WATERVILLE — The Colby College board of trustees has decided not to divest from the fossil fuel industry, but students say they won’t stop trying to build support for the move, which they say would help combat global warming.

Right now, just five schools in the entire country, including Unity College, have decided to transfer all of their investments away from companies connected to the fossil fuel industry; but the discussion is happening at hundreds of institutions, spurred on by a growing network of student groups dedicated to the cause.

Colby President William D. Adams said the link between divestment and global warming has yet to be fully made.

“I understand the strong feelings the students have about the risks of global warming,” Adams said. “I have them too. What’s not clear is how this divestment movement will affect the issue of global warming.”

A group of students brought the issue to the investment committee of the board of trustees in April.

“After an open and honest discussion, the committee acknowledged student concerns but ultimately concluded that their case did not meet the College’s standard for divestment,” Colby Communications Director Ruth Jacobs said in a statement. “College policy is that divestment with regard to political or social movements should take place only under the most exceptional circumstances.”

Students who led the cause praised the college for its overall level of environmental responsibility and the manner in which it addressed their concerns.

Maravilla Clemens, 18, of Oxnard, Calif., just completed her freshman year at Colby, during which she became founder and co-president of Colby Alliance for Renewable Energy, a student group on the campus with about 50 members.

“We hope to show that climate change is one of the largest issues, if not the largest issue, facing our generation,” Clemens said.

She said she was proud to bring the issue to the attention of administrators, and that they were sensitive to her concerns.

“I think it got a phenomenal amount of consideration, actually,” she said. “The board of trustees only meets for about six hours a year, and they spent 90 minutes discussing divestment. We’re looking at that as a good sign.”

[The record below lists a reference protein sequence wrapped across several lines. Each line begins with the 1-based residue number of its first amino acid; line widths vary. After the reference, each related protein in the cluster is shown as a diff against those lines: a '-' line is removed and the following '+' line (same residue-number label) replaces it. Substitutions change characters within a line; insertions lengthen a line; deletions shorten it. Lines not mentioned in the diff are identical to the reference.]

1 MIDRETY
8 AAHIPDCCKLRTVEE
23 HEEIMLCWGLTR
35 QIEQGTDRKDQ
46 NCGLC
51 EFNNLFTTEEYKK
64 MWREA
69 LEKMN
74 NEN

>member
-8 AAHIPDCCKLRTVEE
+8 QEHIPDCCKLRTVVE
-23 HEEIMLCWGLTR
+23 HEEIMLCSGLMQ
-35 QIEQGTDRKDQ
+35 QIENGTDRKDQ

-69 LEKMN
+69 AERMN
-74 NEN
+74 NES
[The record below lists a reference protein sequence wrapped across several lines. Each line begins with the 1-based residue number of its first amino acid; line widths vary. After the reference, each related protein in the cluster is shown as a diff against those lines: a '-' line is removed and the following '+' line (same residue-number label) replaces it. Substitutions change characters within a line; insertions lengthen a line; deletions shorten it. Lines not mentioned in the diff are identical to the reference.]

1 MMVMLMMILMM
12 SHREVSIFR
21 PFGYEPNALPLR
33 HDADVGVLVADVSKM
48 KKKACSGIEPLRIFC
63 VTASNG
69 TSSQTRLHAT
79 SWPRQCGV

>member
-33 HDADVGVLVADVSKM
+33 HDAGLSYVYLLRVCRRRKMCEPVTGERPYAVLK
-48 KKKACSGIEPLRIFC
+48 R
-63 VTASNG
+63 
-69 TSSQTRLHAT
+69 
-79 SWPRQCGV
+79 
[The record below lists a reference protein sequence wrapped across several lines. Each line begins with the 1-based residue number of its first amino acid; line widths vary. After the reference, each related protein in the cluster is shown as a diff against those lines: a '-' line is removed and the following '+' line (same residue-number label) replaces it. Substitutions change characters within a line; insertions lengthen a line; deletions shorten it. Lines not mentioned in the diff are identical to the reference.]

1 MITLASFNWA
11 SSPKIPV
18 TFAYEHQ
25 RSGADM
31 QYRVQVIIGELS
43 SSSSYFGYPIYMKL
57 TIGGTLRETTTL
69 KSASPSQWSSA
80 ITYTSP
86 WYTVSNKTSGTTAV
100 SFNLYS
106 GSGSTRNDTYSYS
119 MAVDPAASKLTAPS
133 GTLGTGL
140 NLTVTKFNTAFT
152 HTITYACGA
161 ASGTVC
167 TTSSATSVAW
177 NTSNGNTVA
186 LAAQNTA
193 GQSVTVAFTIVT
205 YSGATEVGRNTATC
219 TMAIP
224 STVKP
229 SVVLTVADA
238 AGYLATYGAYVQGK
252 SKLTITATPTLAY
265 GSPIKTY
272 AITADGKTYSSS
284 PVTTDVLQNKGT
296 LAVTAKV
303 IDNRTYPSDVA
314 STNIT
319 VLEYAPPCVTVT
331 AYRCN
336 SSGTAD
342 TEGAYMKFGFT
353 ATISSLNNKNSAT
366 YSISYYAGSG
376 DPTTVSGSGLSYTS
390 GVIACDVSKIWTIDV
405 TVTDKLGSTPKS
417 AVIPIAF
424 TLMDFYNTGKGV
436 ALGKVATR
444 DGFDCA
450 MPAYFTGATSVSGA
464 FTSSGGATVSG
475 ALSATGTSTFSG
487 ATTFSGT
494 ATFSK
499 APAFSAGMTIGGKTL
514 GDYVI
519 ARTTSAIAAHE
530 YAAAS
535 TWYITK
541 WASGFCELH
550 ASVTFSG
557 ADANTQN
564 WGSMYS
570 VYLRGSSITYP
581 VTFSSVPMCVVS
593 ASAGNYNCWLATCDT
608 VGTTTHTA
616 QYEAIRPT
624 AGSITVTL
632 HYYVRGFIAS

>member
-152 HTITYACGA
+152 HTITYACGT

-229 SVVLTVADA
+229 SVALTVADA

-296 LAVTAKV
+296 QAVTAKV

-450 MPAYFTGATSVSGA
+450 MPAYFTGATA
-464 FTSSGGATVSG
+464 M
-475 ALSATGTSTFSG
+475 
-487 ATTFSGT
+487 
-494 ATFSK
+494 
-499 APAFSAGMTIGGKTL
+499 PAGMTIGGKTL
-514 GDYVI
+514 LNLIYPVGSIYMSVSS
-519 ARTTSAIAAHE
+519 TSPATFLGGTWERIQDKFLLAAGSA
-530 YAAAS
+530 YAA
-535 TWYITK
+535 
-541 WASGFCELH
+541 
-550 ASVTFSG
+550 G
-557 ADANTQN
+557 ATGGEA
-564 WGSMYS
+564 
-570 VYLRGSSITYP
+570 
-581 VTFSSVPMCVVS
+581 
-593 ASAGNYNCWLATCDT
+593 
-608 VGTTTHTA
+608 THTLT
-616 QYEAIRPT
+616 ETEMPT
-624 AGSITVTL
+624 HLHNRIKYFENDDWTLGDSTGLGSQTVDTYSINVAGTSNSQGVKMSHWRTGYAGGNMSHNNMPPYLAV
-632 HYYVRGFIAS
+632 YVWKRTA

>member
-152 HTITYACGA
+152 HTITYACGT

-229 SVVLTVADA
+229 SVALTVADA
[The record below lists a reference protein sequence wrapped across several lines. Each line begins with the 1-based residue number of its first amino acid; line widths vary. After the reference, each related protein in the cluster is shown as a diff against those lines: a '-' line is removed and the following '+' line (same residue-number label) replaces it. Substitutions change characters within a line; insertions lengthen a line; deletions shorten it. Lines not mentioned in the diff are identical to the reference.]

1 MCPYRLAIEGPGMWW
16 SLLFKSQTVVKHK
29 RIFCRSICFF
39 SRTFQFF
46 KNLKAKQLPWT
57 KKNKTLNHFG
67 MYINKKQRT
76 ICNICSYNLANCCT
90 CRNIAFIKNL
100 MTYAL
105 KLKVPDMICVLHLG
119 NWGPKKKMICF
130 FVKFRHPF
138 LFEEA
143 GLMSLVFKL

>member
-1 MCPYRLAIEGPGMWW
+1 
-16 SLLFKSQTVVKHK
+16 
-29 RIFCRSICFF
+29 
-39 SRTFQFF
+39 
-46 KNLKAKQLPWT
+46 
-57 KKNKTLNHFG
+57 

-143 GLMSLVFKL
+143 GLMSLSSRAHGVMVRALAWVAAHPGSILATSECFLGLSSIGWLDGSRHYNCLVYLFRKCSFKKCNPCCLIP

Clemens said student groups devoted to divestment are an emerging trend at college campuses across the country, where the discussion has moved past convincing colleges to be energy-efficient.

Next year, as a sophomore studying environmental policy, she plans to continue her work on the issue, which includes a petition campaign, hosting awareness events and giving presentations in classes.

“We’ll have a whole new wave of freshmen,” she said. “We’ll make sure they know exactly where we are and where we stand, and just showing that we as a student body, who the board represents, believe that it does rise to this level.”

She said that administrators on the campus were supportive of the group and helped to guide it through the process that culminated in the meeting with board members.

Clemens said she understands the arguments against Colby divesting, which include concerns that it could increase the volatility of its endowment and that it could lead to further requests to divest from other economic interests with political connotations.

However, she said supporting oil and coal companies is not a viable alternative.

“What is happening right now is unacceptable,” she said. “We need to look at other forms of energy. It’s not ecologically just and it’s not environmentally just and, in many cases, it’s not socially just.”

Clemens said it is important for colleges to divest as a symbolic gesture because of the role they play in shaping the future of the country.

“Colleges are where all the leaders of the future generation are,” she said.

Colby has been an environmental leader in other ways. In April, it announced that it became the fourth college in the nation to achieve carbon neutrality, meaning that its net impact on greenhouse gas emissions is zero. For years, the college has been building new campus buildings to strict environmental standards and renovating its existing energy systems, including the use of geothermal wells to heat and cool two buildings. A biomass plant came online in 2012 to provide heating to many campus buildings, which is expected to decrease Colby’s consumption of oil by 1 million gallons each year, according to Jacobs.

Five colleges, all small institutions in the Northeast, have committed to divestiture, although their endowments are significantly smaller than Colby’s, which was listed at about $500 million in 2010.

In Maine, Unity College announced in November that it was the first school in the nation to fully divest its endowment of about $13.5 million. In March, the board of trustees at the College of the Atlantic voted to divest its endowment of about $30 million. In Vermont, Green Mountain College committed to divest its endowment of about $3 million, as did Sterling College, with an endowment of less than $1 million. In Massachusetts, Hampshire College, with an endowment of about $31 million, also has commited to divest.

According to the website 350.org, which provides support for the movement, there are more than 300 active divestiture campaigns in the country, and 12 in Maine, including at the University of Maine System, the College of the Atlantic, Bates College, Bowdoin College, Southern Maine Community College and the University of Southern Maine.

Noncollege campaigns have been begun for the town of Hope and the Maine Public Employees Retirement System.

Matt Hongoltz-Hetling — 861-9287
[email protected]